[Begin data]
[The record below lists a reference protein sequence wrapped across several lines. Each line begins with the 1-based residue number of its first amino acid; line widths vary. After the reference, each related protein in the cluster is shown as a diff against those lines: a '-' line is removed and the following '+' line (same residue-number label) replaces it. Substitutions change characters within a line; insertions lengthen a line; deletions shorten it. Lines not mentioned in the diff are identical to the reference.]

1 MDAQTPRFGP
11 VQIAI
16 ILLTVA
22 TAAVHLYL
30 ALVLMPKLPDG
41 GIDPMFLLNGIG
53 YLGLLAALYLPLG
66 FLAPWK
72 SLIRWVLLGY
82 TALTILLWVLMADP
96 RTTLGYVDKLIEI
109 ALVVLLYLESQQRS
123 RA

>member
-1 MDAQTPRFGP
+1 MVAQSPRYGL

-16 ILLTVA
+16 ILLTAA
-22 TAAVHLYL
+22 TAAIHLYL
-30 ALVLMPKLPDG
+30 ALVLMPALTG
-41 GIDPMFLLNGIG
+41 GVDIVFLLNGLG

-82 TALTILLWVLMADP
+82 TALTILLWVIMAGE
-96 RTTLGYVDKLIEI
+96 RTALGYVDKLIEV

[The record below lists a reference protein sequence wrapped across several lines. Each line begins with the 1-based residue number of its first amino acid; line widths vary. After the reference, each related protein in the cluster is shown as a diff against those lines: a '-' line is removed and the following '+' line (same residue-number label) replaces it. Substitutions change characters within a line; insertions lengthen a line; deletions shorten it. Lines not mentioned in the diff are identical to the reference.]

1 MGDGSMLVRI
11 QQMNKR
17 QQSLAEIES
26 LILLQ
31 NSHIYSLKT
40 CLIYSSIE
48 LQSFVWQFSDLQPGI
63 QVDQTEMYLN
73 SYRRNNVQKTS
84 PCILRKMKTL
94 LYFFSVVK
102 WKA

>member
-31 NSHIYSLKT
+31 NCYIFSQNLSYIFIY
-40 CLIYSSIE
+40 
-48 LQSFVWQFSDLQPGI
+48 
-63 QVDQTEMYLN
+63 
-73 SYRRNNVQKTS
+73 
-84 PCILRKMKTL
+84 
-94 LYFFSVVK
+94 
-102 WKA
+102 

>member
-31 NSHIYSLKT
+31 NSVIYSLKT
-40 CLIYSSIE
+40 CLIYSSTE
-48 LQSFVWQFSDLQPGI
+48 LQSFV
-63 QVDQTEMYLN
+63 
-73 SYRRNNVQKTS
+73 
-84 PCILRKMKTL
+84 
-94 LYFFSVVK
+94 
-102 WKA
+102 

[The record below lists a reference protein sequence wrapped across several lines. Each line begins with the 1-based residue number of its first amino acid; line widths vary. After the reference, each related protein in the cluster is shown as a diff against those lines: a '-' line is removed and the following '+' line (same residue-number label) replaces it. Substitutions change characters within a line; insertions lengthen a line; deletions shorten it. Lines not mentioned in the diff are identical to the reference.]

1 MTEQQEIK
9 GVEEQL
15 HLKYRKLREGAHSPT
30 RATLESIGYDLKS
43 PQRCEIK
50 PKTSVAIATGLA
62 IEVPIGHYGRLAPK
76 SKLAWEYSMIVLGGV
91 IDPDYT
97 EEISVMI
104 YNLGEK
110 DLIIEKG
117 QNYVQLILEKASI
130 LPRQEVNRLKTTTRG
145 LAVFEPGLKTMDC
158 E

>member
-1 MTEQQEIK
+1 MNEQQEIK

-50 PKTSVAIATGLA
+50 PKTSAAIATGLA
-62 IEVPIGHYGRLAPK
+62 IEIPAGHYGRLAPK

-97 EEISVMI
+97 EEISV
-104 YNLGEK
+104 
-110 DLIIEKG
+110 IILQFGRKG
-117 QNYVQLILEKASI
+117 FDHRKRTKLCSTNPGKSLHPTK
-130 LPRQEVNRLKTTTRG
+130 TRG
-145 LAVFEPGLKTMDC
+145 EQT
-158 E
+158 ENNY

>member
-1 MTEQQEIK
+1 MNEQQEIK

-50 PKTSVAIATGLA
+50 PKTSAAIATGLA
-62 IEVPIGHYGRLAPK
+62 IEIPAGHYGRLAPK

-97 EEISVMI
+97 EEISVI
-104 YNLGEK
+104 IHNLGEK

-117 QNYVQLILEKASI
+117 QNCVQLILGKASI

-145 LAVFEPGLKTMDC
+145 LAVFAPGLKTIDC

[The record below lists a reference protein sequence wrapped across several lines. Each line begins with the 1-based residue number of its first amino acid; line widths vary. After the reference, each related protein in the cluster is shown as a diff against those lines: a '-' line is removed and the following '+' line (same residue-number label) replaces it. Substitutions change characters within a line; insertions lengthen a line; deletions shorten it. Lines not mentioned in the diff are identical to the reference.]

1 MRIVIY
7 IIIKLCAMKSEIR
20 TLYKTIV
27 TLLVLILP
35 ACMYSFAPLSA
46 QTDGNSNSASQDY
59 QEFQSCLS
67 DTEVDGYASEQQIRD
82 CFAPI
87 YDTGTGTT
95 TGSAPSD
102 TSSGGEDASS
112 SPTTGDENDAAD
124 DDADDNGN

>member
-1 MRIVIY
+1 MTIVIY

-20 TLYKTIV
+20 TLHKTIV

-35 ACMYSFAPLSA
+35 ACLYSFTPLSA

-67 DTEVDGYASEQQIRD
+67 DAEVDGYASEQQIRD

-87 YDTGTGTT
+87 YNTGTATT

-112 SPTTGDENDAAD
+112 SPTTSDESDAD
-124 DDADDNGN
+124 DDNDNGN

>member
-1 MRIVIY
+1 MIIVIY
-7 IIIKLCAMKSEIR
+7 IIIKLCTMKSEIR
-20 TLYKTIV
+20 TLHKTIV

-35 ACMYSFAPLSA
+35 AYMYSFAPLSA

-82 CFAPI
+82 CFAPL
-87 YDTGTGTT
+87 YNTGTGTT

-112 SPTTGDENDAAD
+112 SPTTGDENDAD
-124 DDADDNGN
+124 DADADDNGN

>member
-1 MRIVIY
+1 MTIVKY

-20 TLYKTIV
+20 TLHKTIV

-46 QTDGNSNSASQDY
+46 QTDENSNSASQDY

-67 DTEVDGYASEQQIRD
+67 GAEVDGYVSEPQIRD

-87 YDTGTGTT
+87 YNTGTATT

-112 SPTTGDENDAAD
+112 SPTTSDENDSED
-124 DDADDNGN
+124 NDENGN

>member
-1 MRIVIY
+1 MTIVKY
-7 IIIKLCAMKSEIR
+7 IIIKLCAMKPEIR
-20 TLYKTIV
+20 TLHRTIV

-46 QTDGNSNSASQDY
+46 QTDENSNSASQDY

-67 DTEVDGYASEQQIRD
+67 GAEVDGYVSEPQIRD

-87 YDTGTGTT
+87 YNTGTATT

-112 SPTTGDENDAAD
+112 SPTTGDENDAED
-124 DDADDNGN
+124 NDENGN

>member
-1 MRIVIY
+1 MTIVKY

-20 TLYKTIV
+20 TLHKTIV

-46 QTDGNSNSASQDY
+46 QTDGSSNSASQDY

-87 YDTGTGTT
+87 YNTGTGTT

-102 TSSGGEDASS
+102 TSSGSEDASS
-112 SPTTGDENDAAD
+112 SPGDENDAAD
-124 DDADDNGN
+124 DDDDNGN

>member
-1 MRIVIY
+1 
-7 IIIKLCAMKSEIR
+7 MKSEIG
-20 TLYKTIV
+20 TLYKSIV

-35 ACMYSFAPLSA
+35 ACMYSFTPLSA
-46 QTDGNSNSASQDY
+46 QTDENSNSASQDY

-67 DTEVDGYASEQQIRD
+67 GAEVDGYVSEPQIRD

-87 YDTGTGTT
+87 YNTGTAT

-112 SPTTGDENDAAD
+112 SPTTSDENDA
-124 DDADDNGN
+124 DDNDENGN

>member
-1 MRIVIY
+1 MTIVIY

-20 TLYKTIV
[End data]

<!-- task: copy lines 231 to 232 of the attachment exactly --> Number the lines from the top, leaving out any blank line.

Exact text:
-35 ACMYSFAPLSA
+35 ACMYSFTPLSA